So, the March swing is over. That went by quickly, didn’t it? Suddenly we’re in clay season, which is just insane. Looking back on March, the only big surprise was Flavia Pennetta winning Indian Wells. I wasn’t expecting Novak Djokovic to win the double, but now that I think about it, given the play of the rest of the ATP so far this season, it’s far from shocking.
I just wish I could cast a magical spell over the ATP and WTA and everyone would suddenly be healthy. How much better would March had been if, say, the Miami semifinals were actually played with a healthy Kei and Tomas? Or if Vika’s foot/ankle was all good and she was back in top form challenging Serena? Or if Aga had been able to actually push Flavia in the Indian Wells final? It would have been infinitely better.
Anyways, that isn’t the case. Such is life. Before we move on to clay (I go to Charleston tomorrow!), lets look at some of the things that I loved and hated from Miami.
I loved this quote from Li Na:
Q. Is there any point where you were thinking, Maybe I should have signed up to have Carlos?
NA LI: I think he trust me a lot, and also I trust myself. I think I’m strong enough to face to do that.
So we already decide the tournament start, no coaching at all. Yeah.
You know what? We all know that Li got blown off the court once Serena woke up in that final, but I love the fact that she is starting to really and truly believe in herself. She is strong enough. She should trust herself. End of story.
I hated the sexism shown by the silence of tennis journos
At the top of this great post on sexism in tennis that Amy wrote last year, you can read the tweets that some journalist wrote last year at Indian Wells when both Victoria Azarenka and Sam Stosur had to pull out of their quarterfinal matches on the same day. As we’ve come to expect with these things, those unfortunate withdrawals were not seen as isolated cases where two women were dealing with injuries and unable to compete on that day, but as an indictment of the entire WTA.
As you all know, last Friday both Nishikori and Berdych had to pull out of their semifinals against Djokovic and Nadal, meaning that no singles matches were played on Friday in Indian Wells at all. Not once on my timeline, where I try and follow a lot of journalists and fans whether I agree with them or not, did I see anyone insinuate that this made the entire ATP look bad.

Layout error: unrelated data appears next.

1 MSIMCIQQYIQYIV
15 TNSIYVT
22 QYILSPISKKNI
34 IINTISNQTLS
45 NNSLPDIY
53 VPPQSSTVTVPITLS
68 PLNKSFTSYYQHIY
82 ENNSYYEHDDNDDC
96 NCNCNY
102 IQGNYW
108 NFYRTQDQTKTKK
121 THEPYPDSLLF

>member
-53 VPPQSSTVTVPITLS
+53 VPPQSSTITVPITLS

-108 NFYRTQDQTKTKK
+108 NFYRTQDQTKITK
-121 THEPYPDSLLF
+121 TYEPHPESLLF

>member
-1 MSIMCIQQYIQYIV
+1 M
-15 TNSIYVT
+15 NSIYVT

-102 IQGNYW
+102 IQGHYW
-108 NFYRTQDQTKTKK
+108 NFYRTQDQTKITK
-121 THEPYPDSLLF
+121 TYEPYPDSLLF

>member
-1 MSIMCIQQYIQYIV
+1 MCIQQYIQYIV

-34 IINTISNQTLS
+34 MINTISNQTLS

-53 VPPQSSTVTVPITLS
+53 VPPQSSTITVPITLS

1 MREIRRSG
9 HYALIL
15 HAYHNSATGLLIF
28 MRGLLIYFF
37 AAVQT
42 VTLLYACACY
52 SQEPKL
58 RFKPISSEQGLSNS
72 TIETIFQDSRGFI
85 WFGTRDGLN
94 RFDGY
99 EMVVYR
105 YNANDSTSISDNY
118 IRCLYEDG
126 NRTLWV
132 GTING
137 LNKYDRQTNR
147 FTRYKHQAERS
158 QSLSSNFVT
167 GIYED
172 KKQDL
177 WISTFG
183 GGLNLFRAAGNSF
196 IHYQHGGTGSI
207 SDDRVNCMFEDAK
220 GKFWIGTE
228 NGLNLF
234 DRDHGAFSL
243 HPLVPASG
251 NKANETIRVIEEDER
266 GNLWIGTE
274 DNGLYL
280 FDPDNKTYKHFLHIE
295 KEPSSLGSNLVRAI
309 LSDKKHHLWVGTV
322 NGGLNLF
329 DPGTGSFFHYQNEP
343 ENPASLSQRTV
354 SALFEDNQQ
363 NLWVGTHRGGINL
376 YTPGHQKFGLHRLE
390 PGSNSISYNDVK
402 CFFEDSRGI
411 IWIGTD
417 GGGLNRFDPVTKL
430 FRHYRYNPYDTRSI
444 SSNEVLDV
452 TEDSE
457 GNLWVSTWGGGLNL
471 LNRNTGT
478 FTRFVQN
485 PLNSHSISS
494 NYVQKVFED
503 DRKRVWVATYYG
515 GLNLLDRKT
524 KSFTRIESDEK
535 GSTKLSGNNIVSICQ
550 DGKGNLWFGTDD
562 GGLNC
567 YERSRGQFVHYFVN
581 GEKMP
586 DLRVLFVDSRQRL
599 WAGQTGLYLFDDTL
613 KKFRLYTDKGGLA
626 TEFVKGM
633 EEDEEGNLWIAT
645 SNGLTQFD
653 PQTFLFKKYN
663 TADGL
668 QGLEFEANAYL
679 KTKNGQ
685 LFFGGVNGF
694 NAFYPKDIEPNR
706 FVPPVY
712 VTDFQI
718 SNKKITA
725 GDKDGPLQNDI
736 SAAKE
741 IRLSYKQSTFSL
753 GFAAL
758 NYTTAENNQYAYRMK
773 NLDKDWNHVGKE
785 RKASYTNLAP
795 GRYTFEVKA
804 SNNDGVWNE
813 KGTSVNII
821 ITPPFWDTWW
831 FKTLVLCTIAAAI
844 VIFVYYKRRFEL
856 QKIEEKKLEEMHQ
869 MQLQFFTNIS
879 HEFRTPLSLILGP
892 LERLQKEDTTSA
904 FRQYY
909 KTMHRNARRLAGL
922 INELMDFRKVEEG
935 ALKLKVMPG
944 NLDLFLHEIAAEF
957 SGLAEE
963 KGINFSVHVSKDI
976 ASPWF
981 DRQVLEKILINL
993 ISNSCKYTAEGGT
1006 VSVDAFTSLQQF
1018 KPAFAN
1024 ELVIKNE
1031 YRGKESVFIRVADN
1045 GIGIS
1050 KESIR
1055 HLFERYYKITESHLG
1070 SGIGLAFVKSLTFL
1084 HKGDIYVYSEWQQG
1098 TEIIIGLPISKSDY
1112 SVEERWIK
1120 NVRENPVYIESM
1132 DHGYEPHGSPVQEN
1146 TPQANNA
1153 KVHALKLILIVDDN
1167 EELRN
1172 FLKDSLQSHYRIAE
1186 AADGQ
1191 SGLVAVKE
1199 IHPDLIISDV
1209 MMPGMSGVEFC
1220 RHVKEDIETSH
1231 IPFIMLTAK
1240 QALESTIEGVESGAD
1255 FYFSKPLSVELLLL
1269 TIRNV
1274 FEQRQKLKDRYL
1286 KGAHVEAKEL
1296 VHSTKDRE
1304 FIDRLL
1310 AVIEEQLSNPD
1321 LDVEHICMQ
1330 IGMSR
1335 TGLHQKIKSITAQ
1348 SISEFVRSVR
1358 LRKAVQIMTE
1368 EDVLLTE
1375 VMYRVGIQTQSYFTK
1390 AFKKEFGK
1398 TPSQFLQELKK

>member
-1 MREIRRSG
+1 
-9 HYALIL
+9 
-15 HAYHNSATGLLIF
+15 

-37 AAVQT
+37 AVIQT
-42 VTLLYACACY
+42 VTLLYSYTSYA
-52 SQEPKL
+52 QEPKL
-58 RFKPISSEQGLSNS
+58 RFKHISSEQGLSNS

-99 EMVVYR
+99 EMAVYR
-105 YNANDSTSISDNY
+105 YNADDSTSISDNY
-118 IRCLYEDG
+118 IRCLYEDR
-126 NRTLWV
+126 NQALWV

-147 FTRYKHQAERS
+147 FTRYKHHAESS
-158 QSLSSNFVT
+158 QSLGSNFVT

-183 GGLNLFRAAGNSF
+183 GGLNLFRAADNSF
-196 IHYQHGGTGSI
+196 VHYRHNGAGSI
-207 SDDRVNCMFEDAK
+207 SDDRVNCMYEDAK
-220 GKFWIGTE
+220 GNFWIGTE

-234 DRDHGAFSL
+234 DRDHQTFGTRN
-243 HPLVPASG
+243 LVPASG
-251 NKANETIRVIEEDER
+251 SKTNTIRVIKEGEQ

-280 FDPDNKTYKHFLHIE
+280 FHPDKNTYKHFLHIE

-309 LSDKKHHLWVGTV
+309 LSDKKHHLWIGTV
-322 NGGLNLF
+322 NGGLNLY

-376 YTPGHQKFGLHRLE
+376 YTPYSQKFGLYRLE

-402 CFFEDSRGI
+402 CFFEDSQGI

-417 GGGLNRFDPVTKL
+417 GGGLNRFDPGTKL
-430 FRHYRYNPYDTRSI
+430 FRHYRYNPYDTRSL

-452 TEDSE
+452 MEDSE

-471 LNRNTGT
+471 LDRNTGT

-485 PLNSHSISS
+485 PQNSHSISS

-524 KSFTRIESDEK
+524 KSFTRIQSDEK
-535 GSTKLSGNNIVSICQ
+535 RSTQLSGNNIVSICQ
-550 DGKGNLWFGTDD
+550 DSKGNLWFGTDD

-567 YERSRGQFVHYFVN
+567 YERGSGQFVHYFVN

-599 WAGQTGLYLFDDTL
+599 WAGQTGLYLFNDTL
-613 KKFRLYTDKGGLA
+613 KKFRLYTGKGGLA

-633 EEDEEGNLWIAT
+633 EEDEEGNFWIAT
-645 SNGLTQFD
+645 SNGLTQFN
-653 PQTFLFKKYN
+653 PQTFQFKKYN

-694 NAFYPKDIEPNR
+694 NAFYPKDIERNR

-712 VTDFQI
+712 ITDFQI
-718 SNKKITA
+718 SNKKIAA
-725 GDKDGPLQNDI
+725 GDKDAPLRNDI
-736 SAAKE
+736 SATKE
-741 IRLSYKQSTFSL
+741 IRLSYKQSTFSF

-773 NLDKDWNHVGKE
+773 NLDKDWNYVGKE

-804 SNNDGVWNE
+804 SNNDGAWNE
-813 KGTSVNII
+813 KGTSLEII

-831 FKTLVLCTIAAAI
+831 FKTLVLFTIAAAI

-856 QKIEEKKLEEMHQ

Anyone who pays attention knows that the WTA is always on a shorter leash than the ATP. This isn’t just a tennis thing. Billie Jean King talked last year in Toronto about the lack of long-term investment in women’s sports–men’s sports are given room to fail and grow, while women’s sports are always on a do-or-die trial. (You see this thought process almost across the board in regards to opportunities given to women and minorities, but we’ll keep to the pertinent scale for now.)
In tennis, when a woman withdraws or when there’s a bad match, it’s seen as a catastrophe for the entire tour and proof (to some) that women shouldn’t get equal pay or be respected as professional athletes. When the men have a bad match or a retirement, it’s just seen for what it is–an unfortunate, isolated incident.
So, while not at all surprising, the silence on Friday from those who criticized the WTA last year in Indian Wells said it all.
I love these pictures of Nole:
The Miami winner’s photo shoot is just the best. Remember this?
I also love how fabulous she is:
They’re not here for you, Patrick.
I hate that doubles doesn’t get more TV coverage. So do the Bryans.
Q. With doubles, every tournament I have been to, the stands on the smaller courts are really packed, but they don’t get televised very often. Do you think there is anything that could be done from the ATP end to boost the visibility of doubles?
MIKE BRYAN: Yeah. I mean, today would have been nice if the match was at least live streaming on the Internet, especially that one, a big final. It’s a Masters 1000, two marquee teams, and it was great tennis.
People‑‑ you know, a lot of our fans back at home, especially our parents, are like ‑‑they would love to have watched the match. It doesn’t have to be on Tennis Channel or ESPN or anything, but just to have a live stream. Having the cameras rolling would have been nice.
BOB BRYAN: It’s criminal there is not a camera in the back just rolling, live stream taping. It doesn’t take much. I’ll pay for the videotape. You know, I’ll put my friend back there with the camera or whatever.
But it’s absolutely criminal that there isn’t a live streaming at least on the Internet. That’s the least this tournament and the ATP could do.
MIKE BRYAN: It’s tough in the U.S. to have that go out to a major network, but I know a TV station in Colombia would have picked it up.
BOB BRYAN: I mean, we’re not asking for much. Just a live stream.
MIKE BRYAN: That’s the first thing that could be done that will popularize doubles even more. That’s what we need from, you know, whoever, ATP, but that’s the first thing and then take it from there.
BOB BRYAN: I think that has to be done at the, you know, player council levels. You know, we have to have a vote to get that mandatory, especially Masters 1000 level.
So we will take it ‑‑I have to talk to our player reps, and we’ve got to get a vote because it just‑‑ you know, doubles gets swept under the rug a little too often, especially in times like this where it could help out the popularity.
You tell them, Bryans. I love that they are standing up for themselves on this front–I wish the women had complained more about their lack of visibility in Miami.
What about you guys? What were your favorite moments from March?